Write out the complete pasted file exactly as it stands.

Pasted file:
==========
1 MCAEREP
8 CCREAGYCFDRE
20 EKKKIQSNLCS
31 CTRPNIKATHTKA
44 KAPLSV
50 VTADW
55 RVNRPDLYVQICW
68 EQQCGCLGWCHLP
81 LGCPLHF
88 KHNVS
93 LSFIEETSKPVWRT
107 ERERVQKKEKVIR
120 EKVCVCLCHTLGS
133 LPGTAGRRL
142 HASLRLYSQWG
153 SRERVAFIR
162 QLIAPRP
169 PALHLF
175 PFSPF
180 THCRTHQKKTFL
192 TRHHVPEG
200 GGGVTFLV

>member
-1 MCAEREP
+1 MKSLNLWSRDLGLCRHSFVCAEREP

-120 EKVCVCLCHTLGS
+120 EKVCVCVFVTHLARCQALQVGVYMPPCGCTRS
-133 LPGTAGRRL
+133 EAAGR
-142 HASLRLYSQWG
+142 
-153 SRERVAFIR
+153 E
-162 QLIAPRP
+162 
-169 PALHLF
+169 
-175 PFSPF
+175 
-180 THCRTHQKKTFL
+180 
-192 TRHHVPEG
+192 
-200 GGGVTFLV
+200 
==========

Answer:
1 MCAEREP
8 CCREAGYCFDRE
20 EKKKIQSNLCS
31 CTRPNIKATHTKA
44 KAPLSV
50 VTADW
55 RVNRPDLYVQICW
68 EQQCGCLGWCHLP
81 LGCPLHF
88 KHNVS
93 LSFIEETSKPVWRT
107 ERERVQKKEKVIR
120 EKVCVCLCHTLGS
133 LPGTAGRRL
142 HASLRLYSQWG
153 SRERVAFIR
162 QLIAPRP
169 PALHLF
175 PFSPF
180 THCRTHQKKTFL
192 TRHHVPEG
200 GGGVTFLV

>member
-1 MCAEREP
+1 MKSLNLWSRDLGLCRHSFVCAEREP

-120 EKVCVCLCHTLGS
+120 EKVCVCVFVTHLARCQALQVGVYMPPCGCTRS
-133 LPGTAGRRL
+133 EAAGR
-142 HASLRLYSQWG
+142 
-153 SRERVAFIR
+153 E
-162 QLIAPRP
+162 
-169 PALHLF
+169 
-175 PFSPF
+175 
-180 THCRTHQKKTFL
+180 
-192 TRHHVPEG
+192 
-200 GGGVTFLV
+200 